The film was funded by SBS Independent, the Australian Film Commission and Film Victoria, and it was filmed and animated by Adam Elliot and two assistants over 15 months in 2001–2003, using models made of plasticine and other materials. The production was completed in May 2003 and Harvie Krumpet premiered a month later at the Annecy International Animated Film Festival, followed by over 100 subsequent film festival screenings. It won many accolades, including the Academy Award for Best Animated Short Film in 2004.
The story revolves around the life of Harvek Milos Krumpetzki, born in Poland in 1922. As a child, he begins to collect pieces of information he calls "fakts", which are presented throughout the film. At the outbreak of World War II, shortly after his parents' death in a house fire, he migrates to Australia as a refugee, settling in Spotswood, Victoria, and changing his name to Harvie Krumpet.
Despite a life filled with bad luck—having Tourette syndrome, being struck by lightning, and losing one of his testicles to cancer—Harvie remains optimistic, living out his own eccentric way of life. In one of the pivotal episodes of his life, Harvie sits in the park next to a statue of Horace while he hears the instructional Carpe diem, which inspires him to make many changes in his life, such as embracing nudism and embarking on daring rescue missions for animal rights. He marries Val, a nurse he meets in hospital, and they adopt a daughter, Ruby, who has deformed limbs due to the effects of thalidomide.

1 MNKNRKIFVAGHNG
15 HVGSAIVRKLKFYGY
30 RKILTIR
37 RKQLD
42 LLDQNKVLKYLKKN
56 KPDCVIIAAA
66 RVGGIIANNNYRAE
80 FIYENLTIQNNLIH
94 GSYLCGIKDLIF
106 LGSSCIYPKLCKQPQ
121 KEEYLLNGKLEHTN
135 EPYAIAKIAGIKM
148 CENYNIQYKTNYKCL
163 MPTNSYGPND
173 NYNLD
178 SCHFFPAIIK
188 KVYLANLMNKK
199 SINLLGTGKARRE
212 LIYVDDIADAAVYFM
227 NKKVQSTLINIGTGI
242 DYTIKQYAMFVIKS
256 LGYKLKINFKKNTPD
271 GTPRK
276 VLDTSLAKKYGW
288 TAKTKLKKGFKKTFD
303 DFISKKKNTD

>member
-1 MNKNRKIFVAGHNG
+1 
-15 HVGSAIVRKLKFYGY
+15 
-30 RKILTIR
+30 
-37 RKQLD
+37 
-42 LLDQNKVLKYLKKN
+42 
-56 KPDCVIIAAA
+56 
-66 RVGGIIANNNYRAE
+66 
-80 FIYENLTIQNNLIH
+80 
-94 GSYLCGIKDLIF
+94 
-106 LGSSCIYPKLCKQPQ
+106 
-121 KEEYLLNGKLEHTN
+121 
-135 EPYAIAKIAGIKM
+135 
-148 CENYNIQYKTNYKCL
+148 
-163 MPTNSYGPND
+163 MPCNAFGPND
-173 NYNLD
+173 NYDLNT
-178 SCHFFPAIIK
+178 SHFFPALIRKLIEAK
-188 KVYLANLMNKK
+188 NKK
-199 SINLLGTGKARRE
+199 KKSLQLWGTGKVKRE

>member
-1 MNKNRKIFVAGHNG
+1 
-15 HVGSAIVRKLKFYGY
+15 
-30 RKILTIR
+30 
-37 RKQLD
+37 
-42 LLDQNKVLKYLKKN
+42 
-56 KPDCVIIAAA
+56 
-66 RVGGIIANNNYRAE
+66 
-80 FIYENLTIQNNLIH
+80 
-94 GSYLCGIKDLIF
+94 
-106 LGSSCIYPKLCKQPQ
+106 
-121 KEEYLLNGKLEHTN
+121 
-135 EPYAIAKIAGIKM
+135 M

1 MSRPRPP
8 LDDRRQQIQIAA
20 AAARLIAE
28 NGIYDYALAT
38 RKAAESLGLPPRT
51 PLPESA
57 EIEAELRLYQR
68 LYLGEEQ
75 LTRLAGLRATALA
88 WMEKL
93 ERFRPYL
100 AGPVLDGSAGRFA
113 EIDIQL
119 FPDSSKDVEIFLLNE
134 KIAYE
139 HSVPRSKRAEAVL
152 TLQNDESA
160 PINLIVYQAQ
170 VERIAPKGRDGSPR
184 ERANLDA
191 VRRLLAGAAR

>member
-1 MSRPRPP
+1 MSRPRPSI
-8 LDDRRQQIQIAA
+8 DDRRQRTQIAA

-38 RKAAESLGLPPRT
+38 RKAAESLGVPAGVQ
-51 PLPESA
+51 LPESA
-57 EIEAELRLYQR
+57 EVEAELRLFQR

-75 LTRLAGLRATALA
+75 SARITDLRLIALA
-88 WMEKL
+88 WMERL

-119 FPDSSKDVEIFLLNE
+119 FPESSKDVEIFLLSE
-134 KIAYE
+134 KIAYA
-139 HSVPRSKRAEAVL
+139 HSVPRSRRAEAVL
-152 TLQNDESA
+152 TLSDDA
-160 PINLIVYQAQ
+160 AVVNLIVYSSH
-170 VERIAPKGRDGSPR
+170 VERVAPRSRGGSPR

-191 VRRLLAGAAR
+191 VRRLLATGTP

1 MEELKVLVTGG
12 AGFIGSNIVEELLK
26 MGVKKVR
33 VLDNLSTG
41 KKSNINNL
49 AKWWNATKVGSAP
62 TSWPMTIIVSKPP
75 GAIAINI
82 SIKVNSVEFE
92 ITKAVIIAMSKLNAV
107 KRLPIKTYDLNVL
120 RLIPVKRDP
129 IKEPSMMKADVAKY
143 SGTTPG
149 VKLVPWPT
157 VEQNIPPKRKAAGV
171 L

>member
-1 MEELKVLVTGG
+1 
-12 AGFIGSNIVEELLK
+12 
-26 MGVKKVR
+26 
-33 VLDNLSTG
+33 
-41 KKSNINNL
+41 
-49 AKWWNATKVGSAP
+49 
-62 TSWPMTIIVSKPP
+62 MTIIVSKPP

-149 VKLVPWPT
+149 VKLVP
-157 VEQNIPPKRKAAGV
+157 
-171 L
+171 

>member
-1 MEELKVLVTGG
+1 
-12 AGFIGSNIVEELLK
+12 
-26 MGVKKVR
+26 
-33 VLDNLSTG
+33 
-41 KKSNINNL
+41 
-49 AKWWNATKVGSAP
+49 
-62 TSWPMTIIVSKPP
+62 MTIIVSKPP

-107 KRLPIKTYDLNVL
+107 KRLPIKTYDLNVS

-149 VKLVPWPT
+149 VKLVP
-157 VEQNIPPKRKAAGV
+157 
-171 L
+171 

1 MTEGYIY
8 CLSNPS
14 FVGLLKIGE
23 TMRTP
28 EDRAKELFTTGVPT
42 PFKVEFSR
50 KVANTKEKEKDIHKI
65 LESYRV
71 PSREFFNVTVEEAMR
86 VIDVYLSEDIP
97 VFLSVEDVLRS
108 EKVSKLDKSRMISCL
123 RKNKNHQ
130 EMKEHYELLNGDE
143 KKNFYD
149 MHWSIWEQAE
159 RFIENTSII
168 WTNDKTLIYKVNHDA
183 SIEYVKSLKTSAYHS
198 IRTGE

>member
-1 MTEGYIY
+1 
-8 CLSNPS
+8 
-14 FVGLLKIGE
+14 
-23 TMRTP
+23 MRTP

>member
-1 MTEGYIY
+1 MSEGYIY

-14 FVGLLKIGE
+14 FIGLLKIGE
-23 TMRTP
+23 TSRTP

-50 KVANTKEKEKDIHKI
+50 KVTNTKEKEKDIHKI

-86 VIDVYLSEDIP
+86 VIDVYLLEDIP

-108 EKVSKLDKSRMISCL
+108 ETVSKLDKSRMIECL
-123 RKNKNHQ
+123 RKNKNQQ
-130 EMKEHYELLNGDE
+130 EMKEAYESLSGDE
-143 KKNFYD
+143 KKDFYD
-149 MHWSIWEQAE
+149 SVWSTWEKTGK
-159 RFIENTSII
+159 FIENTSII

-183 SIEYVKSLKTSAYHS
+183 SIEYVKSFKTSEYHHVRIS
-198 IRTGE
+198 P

After Ruby moves to America and Val dies of a stroke, Harvie develops Alzheimer's disease and is placed in a nursing home. Although he briefly considers suicide, he decides to continue living his life to the fullest. The final "fakt" presented reads: "Life is like a cigarette. Smoke it to the butt".John Flaus as Harvie Krumpet
Geoffrey Rush as the Narrator. The filmmakers approached Rush with copies of Elliot's three previous short films to ask him to be involved in Harvie Krumpet. Rush recorded the narration at the beginning of production on the film, so that his dialogue could be used to guide the animators in determining the length of each shot. When the animation was complete, however, Elliot found that "when we put his voice to the images, his voice came out a bit too cold", so Rush re-recorded his lines with a "more colourful, emotive performance".
Julie Forsyth as Lilliana Krumpetzki. Forsyth, along with the Elwood Primary School choir, also provided vocals for the song "God Is Better than Football", composed by Keith Binns.
Kamahl as the Statue of Horace
Adam Elliot conceived the idea behind Harvie Krumpet over a ten-year period, and wrote fourteen drafts of the script over three months. He also created a 300-panel storyboard to visualise the film before the animation began. He described Harvie's character as "an amalgamation of many people I know", in addition to being partly autobiographical. Elliot's development of the plot began with small character details with which he could "work backwards and then find a rhythm to the piece". Harvie Krumpet marked the first time that Elliot worked with a producer, Melanie Coombs. Financing for the film's A$377,000 production budget was split between three production companies: SBS Independent, the Australian Film Commission and Film Victoria.